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From a Grobal View

We are going to interview to key persons of various fields about article 9 of Japanese peace constitution.


1925 Born in Okinawa, Japan
1954 Graduated from Waseda University
1956 Earned M.A. in Journalism at the Syracuse University
1968 Professor of Ryukyu University in Okinawa
1990 | 1998 Governor of Okinawa Prefecture
Currently Member of Upper House, Chairman of Ota Peace Research Institute.
He has written 60 Books about Battle of Okinawa.

After World War II, when I was released from the internment camp, I went around collecting the remains of my friends and teachers who died in the war.
I couldnft forget about my suffering in the war and the internment camp, and I often woke up from nightmares.
My body and soul were totally worn out, and I didnft feel like doing anything.
That continued for a whole year, I think.

But one day, a teacher of mine showed me the new constitution, asking, gHave you read this?h
That was in 1947. The constitution read, hcthe Japanese people forever renounce war, and military forces will never be maintainedg.
Upon reading this, I was deeply impressed, feeling, gAh, we will be free from war foreverh.
This constitution gave me the power to live.

I can never forget how impressed I was.
Thatfs why I cannot let anybody change Article 9.
Under no circumstances will I ever agree to changing to changing Article 9.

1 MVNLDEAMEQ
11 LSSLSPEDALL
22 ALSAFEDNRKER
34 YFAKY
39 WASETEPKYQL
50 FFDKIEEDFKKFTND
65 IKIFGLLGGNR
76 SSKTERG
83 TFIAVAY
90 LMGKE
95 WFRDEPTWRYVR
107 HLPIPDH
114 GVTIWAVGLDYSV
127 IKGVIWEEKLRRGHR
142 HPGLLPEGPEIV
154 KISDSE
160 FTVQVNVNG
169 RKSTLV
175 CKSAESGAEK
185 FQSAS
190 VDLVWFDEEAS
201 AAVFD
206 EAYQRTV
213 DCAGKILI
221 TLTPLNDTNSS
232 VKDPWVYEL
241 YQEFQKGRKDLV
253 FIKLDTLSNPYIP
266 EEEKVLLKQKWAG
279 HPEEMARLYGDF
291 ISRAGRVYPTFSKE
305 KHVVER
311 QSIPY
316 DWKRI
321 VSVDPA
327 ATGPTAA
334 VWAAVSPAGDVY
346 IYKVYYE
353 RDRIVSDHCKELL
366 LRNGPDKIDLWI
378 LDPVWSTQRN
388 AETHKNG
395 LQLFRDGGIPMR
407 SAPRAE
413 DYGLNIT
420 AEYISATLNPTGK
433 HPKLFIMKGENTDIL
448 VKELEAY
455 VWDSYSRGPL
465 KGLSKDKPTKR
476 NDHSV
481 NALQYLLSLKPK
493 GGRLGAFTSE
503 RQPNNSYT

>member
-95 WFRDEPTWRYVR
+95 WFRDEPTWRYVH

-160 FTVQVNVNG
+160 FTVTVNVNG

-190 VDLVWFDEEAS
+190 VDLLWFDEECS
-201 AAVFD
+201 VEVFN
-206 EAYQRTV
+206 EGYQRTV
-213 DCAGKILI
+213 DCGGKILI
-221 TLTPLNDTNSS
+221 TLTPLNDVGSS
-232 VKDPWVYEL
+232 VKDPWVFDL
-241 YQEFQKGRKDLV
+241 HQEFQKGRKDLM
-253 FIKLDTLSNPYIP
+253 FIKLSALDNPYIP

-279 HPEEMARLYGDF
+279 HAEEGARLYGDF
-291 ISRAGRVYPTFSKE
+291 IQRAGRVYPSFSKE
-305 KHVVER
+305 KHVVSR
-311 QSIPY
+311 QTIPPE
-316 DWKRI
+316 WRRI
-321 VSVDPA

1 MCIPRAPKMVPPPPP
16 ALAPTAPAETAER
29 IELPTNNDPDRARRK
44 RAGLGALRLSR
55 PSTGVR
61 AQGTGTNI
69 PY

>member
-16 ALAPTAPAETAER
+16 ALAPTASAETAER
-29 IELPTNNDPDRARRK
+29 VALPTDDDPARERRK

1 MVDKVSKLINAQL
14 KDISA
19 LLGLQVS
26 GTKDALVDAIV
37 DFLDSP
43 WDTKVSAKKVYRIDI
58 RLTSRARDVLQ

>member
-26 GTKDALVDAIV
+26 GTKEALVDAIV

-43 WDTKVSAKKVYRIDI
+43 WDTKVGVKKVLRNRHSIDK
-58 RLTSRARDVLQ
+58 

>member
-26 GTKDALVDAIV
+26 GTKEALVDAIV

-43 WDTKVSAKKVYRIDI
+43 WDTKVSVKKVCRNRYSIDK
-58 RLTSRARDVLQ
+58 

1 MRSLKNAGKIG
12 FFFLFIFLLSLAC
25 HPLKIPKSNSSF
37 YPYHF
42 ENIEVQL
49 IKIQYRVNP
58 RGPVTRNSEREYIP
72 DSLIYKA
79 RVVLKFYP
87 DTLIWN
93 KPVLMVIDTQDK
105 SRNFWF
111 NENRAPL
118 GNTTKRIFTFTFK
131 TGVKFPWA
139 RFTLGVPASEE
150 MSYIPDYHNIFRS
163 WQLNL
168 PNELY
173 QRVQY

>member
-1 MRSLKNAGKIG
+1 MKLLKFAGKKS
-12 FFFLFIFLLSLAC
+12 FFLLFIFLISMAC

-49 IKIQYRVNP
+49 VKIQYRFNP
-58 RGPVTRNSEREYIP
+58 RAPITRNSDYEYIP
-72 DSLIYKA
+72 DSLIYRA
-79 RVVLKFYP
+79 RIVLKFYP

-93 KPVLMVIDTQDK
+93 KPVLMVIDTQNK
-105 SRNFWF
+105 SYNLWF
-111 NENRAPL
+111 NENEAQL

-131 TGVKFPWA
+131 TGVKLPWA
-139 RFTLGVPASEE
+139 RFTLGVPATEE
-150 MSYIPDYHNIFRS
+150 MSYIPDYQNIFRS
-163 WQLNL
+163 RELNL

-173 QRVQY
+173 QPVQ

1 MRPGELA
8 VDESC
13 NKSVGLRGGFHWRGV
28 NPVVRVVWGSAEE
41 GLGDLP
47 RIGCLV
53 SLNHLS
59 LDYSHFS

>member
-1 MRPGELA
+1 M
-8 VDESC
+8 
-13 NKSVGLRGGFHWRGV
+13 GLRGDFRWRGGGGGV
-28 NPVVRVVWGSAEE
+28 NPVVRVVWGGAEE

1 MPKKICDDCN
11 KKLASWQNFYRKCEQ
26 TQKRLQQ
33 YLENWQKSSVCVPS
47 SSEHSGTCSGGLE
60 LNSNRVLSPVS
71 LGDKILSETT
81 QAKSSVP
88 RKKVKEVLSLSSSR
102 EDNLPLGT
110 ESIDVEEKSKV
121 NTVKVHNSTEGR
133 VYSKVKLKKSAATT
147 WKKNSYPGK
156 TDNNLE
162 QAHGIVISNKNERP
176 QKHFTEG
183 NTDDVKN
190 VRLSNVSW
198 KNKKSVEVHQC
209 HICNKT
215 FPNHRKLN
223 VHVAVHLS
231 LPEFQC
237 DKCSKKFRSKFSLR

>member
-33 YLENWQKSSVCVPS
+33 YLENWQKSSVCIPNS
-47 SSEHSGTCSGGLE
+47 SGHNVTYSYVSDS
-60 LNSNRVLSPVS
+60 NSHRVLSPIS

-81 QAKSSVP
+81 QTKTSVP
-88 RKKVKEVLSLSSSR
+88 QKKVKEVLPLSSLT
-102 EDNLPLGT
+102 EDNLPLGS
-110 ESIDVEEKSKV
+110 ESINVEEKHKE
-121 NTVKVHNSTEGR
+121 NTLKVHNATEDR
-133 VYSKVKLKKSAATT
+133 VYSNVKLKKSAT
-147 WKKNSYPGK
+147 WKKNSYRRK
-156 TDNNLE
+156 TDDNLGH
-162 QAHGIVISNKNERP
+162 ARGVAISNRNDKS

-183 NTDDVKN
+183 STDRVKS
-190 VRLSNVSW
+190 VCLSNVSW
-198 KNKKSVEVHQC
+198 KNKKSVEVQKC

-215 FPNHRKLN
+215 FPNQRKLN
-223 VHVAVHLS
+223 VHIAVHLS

The younger generation knows nothing about how dreadful war is.
I canft blame them their lack of experience, but I do feel they should study more.
Even newspaper reporters donft know what war is actually like.
I fear that the media is changing and becoming dangerous.

In Okinawa, many people who went through extreme conditions under the war are even now experiencing extreme anxiety and depression.
The remains of 4000-5000 dead Okinawans have yet to be collected.
Unexploded bombs are all over, without being treated.
Some experts says that it will take 50-60 more years to complete the treatment of unexploded bombs of the battles in Okinawa.
Not only that, even after the war, at least 5200 Okinawans have been the victims of crimes committed by American soldiers.

Thus the war is still going on for the people in Okinawa.
Why shall we start preparing for a new war, while the old war is not over yet?

I truly donft understand.

Articles Wanted!
Please send us your article in English if you have anything to say about the Japan of Today!
Qualifications : Non-Japanese people, or Japanese people living abroad
Length : 1000-1300 words
We will send you our original eMagazine 9f goods if your article is used.
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